The plan was simple and poorly thought out, ten men teams found themselves pinned down inside the structure and quickly defeated. In all, it took one hundred men to eliminate the fifty comancheros inside. In addition to the hundred dead, there were forty injured, roughly half of the conscripts had been incapacitated or killed for a parking structure. This defeat led to the High Command of the Confederate Army withdrawing the 3rd Tamaulipas and sending in a more seasoned unit from Texas.
Darwin had found himself injured with a pistol caliber round in his right leg. It had torn clean through his Achilles tendon while he was running and brought him to the ground. He survived by playing dead until night when he had time to crawl back behind friendly lines. The wound left him permanently crippled due to the damage sustained to his tendon. He would never walk at an average speed again nor be able to run. But that wouldn't stop him. Now stationed in his hometown of El Carrizo he put in a formal request for advanced training as a cavalryman.
With a bad leg and over a year and a half left in his conscripted term, Darwin decided he would become a cavalryman, the thought being that the cavalry was on foot less, giving his pained right leg a rest. To become a candidate was tough, but with hard obtained letters of recommendation and persistence, he was accepted to the Nathan Bedford Forrest School of Horsemanship in Laredo. Training was tough, but he came quickly to horsemanship, in two months he was a qualified cavalryman in the 6th Cavalry Regiment of the Army of the Rio Grande, the corps responsible for tending to each side of the Confederate border without any regard for province or county.
For a year he rode patrol, seeing little action with the cavalry but securing the position of sergeant in his squad, commanding eight men he received commendations for leadership, good behavior, and for service. But his true abilities would not be found until he was twenty in 2266 when a platoon of cavalry stumbled upon an arms deal that threatened the entire future of Confederate influence in Tamaulipas at a little lake called Los Olmos.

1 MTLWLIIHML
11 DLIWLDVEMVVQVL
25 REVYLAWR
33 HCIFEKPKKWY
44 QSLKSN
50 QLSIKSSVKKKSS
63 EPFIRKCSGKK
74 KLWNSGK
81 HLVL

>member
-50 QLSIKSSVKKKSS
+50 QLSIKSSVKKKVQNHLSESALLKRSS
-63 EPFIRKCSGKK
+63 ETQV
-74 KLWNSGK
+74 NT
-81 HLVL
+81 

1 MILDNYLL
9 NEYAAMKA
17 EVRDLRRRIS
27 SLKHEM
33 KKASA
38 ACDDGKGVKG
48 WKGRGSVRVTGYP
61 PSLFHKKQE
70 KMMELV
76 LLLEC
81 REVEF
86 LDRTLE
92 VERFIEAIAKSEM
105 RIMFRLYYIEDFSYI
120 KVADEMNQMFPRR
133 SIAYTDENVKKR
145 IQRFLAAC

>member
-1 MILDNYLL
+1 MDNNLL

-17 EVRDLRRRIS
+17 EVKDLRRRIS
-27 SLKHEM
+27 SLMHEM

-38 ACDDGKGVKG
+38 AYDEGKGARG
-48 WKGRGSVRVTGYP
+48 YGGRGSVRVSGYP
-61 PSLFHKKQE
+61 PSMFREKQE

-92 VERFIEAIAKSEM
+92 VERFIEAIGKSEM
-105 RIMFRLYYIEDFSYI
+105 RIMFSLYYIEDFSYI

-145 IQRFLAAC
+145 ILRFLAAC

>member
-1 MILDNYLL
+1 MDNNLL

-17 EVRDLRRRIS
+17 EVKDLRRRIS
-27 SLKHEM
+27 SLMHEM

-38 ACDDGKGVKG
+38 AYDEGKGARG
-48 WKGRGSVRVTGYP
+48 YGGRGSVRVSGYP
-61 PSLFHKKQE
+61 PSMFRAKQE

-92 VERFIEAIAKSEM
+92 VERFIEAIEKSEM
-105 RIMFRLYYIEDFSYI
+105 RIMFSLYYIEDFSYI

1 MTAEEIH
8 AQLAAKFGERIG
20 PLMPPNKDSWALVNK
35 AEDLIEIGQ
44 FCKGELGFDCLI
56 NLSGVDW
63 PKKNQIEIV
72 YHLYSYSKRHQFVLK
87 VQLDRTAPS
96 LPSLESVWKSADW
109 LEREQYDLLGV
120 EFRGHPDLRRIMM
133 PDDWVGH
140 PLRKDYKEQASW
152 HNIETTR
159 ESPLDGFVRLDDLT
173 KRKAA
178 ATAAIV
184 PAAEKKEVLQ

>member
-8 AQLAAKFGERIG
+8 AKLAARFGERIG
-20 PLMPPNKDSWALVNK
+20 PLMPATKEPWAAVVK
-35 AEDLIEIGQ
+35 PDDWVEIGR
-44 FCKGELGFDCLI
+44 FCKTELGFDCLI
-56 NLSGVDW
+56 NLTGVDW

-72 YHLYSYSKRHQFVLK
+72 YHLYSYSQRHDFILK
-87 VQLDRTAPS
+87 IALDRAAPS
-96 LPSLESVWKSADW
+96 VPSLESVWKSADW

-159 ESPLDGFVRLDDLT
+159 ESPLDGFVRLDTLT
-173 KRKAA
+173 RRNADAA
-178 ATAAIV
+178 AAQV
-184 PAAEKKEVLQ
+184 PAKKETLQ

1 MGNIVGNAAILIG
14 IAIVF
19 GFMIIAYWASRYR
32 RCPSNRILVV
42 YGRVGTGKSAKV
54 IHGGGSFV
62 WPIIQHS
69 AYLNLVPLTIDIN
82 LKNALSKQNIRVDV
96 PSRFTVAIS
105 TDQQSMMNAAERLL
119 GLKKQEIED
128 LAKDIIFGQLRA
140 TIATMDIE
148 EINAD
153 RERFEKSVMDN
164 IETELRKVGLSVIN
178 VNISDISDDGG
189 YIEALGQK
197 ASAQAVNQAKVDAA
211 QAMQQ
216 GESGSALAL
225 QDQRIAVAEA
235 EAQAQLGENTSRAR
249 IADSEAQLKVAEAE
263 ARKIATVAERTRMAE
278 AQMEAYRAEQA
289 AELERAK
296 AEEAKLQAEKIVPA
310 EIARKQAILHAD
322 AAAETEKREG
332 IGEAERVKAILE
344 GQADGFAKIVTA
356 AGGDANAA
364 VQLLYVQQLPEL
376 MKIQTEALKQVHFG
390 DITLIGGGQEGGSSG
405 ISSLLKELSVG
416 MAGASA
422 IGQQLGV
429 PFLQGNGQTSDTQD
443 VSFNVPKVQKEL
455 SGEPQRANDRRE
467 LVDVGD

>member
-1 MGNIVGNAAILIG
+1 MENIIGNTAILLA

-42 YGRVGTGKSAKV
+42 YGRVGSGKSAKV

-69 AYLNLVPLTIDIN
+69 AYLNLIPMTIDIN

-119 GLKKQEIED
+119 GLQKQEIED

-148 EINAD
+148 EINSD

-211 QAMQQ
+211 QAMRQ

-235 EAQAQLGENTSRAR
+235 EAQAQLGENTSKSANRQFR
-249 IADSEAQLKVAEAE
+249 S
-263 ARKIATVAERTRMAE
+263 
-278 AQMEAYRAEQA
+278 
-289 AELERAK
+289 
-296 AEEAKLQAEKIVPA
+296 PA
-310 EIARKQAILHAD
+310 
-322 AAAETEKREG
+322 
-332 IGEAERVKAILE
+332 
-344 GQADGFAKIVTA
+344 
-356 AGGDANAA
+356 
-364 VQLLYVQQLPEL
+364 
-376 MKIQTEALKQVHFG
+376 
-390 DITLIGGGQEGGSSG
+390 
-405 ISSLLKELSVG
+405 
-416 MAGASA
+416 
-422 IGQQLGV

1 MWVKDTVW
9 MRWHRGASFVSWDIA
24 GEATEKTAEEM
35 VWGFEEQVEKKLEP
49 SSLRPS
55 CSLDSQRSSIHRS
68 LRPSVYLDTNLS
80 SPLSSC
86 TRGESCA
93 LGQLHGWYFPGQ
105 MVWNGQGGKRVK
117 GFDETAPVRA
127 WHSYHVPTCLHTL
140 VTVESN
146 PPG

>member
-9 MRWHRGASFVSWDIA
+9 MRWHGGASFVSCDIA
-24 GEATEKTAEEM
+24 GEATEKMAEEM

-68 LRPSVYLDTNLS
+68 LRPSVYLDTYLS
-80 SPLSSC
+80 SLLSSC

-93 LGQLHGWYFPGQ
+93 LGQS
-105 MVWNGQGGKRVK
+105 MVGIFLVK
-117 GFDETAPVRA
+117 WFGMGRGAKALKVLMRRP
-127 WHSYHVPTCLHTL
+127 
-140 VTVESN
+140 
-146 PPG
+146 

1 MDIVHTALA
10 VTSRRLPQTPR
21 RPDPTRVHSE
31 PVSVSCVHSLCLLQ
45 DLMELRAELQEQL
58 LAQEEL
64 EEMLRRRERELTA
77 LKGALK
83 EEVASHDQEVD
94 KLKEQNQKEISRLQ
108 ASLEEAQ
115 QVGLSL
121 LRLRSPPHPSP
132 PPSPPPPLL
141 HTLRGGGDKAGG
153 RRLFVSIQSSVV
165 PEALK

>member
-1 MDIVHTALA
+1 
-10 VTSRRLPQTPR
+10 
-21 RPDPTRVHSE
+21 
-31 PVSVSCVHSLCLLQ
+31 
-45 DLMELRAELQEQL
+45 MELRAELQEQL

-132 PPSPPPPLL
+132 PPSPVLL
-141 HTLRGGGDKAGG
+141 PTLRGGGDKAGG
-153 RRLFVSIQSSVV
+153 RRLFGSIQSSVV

Battle of Los Olmos
Los Olmos, The Elms, was a small lake surrounded by a grove of dead pre-War elm, oak, and willow trees. A nice little shady retreat, it was after four days of hard riding that Darwin's commanding officer decided he'd give his platoon a rest. Little did they expect however that when their horses rode up to the spring that they'd encounter fifty enemy combatants. They were ten members of the Fighting 33rd selling crates full of pre-War automatic rifles to a band of forty comancheros. The arms, if they fell into the hands of the raiders would put a heavily armed bands of guerillas within a days ride of the Texas border and Laredo, the capital.
That being said, it was imperative for the exhausted cavalry to fight. While tired, they had the element of initial surprise and were mounted on horseback. They charged full on, guns blazing against the automatic rifles of the enemy. While the foe had no cover, their weapons ensured devastation on Darwin's unit, the grove around the lake became so covered with gunsmoke that the fighters couldn't be. When the smoke had finally cleared, the comancheros were dead or dying along with their 33rd Allies. The cavalry, however, was also nearly obliterated, of the thirty horse soldiers only ten survived, and of those twenty, Darwin Mitchell was senior among them. Back in Laredo he and the survivors were hailed as heroes who had not only saved Confederate settlements in the Corridor but who had also brought back a great quantity of arms. This worked out excellently for Mitchell who found his career elevated overnight.
With most of the men in his platoon dead, and Mitchell being distinguished and the senior NCO, he was made lieutenant of the platoon which was augmented with new troops. Being mostly green, the unit was assigned to safer patrols on the Rio Grande. This went on for eight years as he rose to become a captain. Occasionally he saw action during this time with a gang of comancheros or enemy scouts but for the most part he had an overall peaceful decade of getting to know his troops and improving his horsemanship skills. By the time he was twenty seven he was a skilled equestrian rider and a much better pistol shot, his bad leg was completely compensated for and his platoon, all of whom were excellent riders as well were ready for their ride into glory and infamy at a small bridge in the Northwestern Corridor.
The Alemán Bridge Massacre